• I suspect the source of the allegation is a Wikipedia article, dating to 2003, for which no reference exists, and which was therefore subsequently removed.
• Several Internet sites, and even a rather “anti-catholic” school curriculum that used the Wikipedia article, still have the allegation posted on their sites, and included in their text books.
• Internet blogs and discussion groups too numerous to count are putting forth the bogus information as true. In one, I found a discussion of this as the “Catholic Church’s response.”
Hey, Washington Post! Fix This Already, a program of Catholic evangelization on Living Bread Radio, WILB AM 1060 in Canton, Ohio.
The extent to which this bogus historical allusion has proliferated demonstrates effectively the willingness of a great many people to write and to believe outrageous claims about Catholics, with little regard for the truth. There’s nothing new in that Jesus said the world would hate us. But when one reads in the Washington Post the type of fiction that used to be confined to the pages of Jack Chick publications, one can’t help but take notice. Coming so close on the heels of Dan Rather’s use of a rather “suspect” document in his reporting, and the implications it had for CBS News, one would think the media giants would start to get the message. One would think that they would be alert to any charges that they had gotten their facts wrong and be quick to make a retraction or correction, lest public confidence in them erode even further.
Instead they have been dismissive of communication from this concerned reader. After three email submissions to the Post, and two to their ombudsman, I still have yet to received an answer to my query: “What is your credible source for the outrageous allegation that after the 1755 disaster, ‘priests roamed the streets, hanging those they believed had incurred God’s wrath’?”
Two submissions to CBS News on-line received no response, not even a canned one.
I have heard nothing from any of the other authors whose email I could find.
Dr. Shi and Dr. Marty are the only ones who responded to my query. Both responses were immediate, demonstrating their commitment to scholarship and integrity.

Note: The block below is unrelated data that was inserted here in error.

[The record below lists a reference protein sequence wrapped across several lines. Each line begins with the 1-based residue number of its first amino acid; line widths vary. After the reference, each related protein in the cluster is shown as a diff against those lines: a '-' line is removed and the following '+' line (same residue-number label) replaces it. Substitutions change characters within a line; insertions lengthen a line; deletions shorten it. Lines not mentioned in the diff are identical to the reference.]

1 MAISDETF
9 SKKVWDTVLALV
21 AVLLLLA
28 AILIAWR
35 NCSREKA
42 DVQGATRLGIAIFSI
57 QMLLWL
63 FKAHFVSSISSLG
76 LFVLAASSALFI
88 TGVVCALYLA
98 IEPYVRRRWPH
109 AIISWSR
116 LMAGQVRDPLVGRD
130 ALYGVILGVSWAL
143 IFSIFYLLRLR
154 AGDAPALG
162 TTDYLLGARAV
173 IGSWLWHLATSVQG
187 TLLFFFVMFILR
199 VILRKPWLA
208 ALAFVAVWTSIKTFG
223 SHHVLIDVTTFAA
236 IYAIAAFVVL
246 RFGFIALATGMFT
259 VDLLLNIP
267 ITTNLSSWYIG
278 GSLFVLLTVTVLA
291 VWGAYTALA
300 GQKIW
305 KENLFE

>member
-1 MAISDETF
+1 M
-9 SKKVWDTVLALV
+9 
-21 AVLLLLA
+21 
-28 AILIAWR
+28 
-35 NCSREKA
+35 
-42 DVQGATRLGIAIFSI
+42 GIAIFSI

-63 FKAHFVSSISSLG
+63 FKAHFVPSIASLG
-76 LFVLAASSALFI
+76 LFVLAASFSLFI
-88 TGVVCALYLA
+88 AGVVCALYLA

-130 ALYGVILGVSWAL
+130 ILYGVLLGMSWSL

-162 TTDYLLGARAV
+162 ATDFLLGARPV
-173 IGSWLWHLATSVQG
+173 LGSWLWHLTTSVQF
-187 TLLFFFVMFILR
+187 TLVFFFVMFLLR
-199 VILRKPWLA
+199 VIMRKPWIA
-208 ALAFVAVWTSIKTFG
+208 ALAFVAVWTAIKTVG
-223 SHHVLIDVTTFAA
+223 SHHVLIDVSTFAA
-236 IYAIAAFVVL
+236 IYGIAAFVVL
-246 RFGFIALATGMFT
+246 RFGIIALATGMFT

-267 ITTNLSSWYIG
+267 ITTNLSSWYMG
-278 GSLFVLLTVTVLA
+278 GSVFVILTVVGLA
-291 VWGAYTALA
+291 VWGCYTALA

I believe the Washington Post should cite a credible source or else own up to this calumny, and the author(s) of the original Wikipedia article should either divulge a credible source, or stop including unreferenced allegations in their work.
I am always very sad when the Church is calumniated. But the saddest part of all is not the calumny against the Catholic Church she’ll survive, as she has for over 2,000 years. Nor is it the misrepresentation of Dr. Marty. As he told me, it bothers him to be mistaken as the source of this “evident piece of fiction,” but says, “those who know me know I don't do anti-Catholic anti-Christian rumors.” He’s a truly wonderful man, and he’ll survive this.
The saddest part is what it says about the scholarship and integrity of some in the field of journalism, and some media giants, like the Washington Post, and CBS News.
I’m still waiting for a response to my query, the credible source upon which hangs, for this writer, the integrity of the Washington Post.
© Copyright 2005 Catholic Exchange
Theresa E. Carpinelli is a homeschooling single parent and the host of Truth Matters
* Breaking News
After yesterday’s article came to public notice, and after the article above was already written, Jose Antonio Vargas from the Washington Post contacted me. He said that he only learned of my attempts to contact him on Friday, February 4. He told me that he had found the charge that “priests roamed the streets hanging people” on several different websites, and that he had intended to verify it during his conversation with Dr. Marty, and thought he had.
Since Dr. Marty was unaware of the allegation before I emailed him for the first time on January 22, he was certainly not made clearly aware of Mr. Vargas’s intention at the time of their conversation. As Dr. Marty wrote, “There's no way a historian is going to agree to a bill of particulars about an event of 250 years ago from a nation whose history he has never studied without checking sources.”
Mr. Vargas has expressed great concern over this matter, and indicated that anti-Catholicism was in no way his motive something I am inclined to believe, as his distress over that aspect of it seems most genuine.
Still, I have confirmed what I set out to confirm: There is no credible source for the allegation that “priests roamed the streets hanging people” after the 1755 Lisbon disaster. In addition, I have found that:
• Mr. Vargas did not originate the allegation.Mr. Vargas has not been served well, nor have readers of the Washington Post been served well, by the sloppiness of their communication system. The Post should correct its method for notifying its writers when there is a problem with an article. It should not have taken over 3 weeks for my query to get a response.
• Dr. Marty was not the source of the allegation
• The information came from less-than-credible Internet sources, one of which was Wikipedia. Wikipedia may be the original source, since many of the sites that Mr. Vargas further informed me he used also listed Wikipedia as their source.
I stand by my position that the Post has a duty to print a retraction. In the interest of justice, it should also be sent to every newspaper around the country that picked up Mr. Vargas’s original article. Even though the information was “out there” long before Mr. Vargas published it in the Post, it was not “in the Post” before this. Now that it has been published in the Post, it has been picked up by many more outlets than it would have had it remained on the less-than-credible Internet sites.